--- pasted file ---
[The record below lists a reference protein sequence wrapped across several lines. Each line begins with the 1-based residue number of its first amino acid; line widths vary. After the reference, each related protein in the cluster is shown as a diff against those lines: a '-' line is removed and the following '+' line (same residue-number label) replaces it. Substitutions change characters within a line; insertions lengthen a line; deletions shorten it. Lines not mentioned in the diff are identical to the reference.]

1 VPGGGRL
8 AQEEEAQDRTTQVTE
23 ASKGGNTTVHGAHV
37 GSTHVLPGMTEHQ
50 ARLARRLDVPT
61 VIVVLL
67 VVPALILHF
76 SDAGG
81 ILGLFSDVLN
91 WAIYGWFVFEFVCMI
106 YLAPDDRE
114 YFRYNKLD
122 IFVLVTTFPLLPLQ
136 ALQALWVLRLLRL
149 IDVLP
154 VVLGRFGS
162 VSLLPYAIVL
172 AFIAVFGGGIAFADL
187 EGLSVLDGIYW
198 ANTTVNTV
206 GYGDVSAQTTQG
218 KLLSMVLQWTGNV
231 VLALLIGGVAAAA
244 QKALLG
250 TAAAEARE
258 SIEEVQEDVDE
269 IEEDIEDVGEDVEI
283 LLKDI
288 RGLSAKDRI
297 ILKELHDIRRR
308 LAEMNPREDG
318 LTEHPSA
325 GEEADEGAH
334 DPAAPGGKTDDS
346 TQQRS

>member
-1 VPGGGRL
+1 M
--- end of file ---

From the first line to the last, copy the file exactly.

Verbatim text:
[The record below lists a reference protein sequence wrapped across several lines. Each line begins with the 1-based residue number of its first amino acid; line widths vary. After the reference, each related protein in the cluster is shown as a diff against those lines: a '-' line is removed and the following '+' line (same residue-number label) replaces it. Substitutions change characters within a line; insertions lengthen a line; deletions shorten it. Lines not mentioned in the diff are identical to the reference.]

1 VPGGGRL
8 AQEEEAQDRTTQVTE
23 ASKGGNTTVHGAHV
37 GSTHVLPGMTEHQ
50 ARLARRLDVPT
61 VIVVLL
67 VVPALILHF
76 SDAGG
81 ILGLFSDVLN
91 WAIYGWFVFEFVCMI
106 YLAPDDRE
114 YFRYNKLD
122 IFVLVTTFPLLPLQ
136 ALQALWVLRLLRL
149 IDVLP
154 VVLGRFGS
162 VSLLPYAIVL
172 AFIAVFGGGIAFADL
187 EGLSVLDGIYW
198 ANTTVNTV
206 GYGDVSAQTTQG
218 KLLSMVLQWTGNV
231 VLALLIGGVAAAA
244 QKALLG
250 TAAAEARE
258 SIEEVQEDVDE
269 IEEDIEDVGEDVEI
283 LLKDI
288 RGLSAKDRI
297 ILKELHDIRRR
308 LAEMNPREDG
318 LTEHPSA
325 GEEADEGAH
334 DPAAPGGKTDDS
346 TQQRS

>member
-1 VPGGGRL
+1 M